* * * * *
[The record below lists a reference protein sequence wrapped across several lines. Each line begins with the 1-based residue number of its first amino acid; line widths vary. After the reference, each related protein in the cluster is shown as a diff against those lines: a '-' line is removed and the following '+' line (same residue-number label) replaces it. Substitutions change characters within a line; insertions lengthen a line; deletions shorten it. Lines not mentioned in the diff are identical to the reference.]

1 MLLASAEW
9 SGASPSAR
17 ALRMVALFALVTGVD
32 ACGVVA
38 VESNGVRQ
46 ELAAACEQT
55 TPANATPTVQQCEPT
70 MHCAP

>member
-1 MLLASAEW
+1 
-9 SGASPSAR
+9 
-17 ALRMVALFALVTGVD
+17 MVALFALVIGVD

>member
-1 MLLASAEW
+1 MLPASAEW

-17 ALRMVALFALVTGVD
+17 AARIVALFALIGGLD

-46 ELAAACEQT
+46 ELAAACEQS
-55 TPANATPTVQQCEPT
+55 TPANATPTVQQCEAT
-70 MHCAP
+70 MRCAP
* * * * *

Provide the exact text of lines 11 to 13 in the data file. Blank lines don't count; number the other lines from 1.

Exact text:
-1 MLLASAEW
+1 
-9 SGASPSAR